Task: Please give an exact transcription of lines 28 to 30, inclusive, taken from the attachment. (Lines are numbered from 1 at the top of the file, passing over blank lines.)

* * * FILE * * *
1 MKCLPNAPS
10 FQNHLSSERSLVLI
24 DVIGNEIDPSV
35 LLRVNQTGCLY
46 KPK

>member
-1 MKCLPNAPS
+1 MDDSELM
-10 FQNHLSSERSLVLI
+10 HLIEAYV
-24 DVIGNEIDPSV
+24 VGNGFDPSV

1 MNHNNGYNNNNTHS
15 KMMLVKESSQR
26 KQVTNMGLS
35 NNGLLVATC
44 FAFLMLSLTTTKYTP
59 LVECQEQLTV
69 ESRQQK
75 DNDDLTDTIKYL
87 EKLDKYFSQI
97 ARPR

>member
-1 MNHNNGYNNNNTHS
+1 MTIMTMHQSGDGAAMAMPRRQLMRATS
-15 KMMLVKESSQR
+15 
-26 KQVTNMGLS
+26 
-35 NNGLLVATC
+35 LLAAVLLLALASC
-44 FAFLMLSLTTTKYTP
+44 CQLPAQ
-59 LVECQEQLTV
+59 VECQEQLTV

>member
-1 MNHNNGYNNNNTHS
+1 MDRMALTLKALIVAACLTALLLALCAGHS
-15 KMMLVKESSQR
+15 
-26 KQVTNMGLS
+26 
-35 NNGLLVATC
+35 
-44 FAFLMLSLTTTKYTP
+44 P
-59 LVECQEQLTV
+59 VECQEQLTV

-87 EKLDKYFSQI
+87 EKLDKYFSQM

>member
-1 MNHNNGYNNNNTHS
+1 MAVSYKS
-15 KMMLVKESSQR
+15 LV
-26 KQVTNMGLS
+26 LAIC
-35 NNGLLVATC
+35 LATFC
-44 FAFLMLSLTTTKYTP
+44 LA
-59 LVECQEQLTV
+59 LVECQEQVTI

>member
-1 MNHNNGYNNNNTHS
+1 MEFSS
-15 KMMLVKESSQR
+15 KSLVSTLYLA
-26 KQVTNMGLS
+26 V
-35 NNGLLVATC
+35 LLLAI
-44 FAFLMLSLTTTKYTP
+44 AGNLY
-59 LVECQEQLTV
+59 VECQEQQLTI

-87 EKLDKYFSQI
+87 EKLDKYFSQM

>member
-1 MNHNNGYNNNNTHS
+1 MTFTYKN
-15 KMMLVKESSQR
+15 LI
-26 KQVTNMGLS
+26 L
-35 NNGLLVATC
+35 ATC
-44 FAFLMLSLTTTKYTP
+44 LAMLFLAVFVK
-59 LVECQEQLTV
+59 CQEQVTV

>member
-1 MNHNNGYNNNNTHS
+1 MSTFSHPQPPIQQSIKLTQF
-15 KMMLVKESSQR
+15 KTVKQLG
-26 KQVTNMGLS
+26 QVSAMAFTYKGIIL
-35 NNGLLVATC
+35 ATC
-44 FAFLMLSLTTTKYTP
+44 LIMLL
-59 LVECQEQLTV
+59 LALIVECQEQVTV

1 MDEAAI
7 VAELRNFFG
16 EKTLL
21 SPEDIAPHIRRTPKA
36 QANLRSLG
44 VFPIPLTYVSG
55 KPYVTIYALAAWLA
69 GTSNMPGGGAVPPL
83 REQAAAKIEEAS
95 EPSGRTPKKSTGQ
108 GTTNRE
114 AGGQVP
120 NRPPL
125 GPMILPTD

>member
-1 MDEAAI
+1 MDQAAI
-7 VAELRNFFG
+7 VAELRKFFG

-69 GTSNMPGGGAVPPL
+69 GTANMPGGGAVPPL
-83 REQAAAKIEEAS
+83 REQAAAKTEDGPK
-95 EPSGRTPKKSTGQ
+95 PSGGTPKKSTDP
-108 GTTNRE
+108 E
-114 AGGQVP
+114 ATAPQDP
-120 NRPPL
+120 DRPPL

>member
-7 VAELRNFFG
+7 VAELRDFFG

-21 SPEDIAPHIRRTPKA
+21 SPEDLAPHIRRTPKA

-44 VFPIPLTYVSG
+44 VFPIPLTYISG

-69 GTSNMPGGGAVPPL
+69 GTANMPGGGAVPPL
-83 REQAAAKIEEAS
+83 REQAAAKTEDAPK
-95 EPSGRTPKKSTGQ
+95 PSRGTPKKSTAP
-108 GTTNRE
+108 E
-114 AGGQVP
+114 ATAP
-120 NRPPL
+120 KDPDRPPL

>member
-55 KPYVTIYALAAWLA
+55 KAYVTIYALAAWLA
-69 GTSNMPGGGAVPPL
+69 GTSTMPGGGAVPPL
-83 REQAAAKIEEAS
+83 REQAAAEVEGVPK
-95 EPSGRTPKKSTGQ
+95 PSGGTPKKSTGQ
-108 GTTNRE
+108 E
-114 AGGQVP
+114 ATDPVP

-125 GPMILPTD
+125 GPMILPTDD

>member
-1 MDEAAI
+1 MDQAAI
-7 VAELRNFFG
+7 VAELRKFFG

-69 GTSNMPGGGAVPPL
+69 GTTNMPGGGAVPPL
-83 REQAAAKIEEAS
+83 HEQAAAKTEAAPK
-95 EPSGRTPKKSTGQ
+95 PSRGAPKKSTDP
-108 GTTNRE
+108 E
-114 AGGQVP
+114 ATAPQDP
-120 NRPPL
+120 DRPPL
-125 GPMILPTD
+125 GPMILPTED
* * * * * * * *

-26 KQVTNMGLS
+26 
-35 NNGLLVATC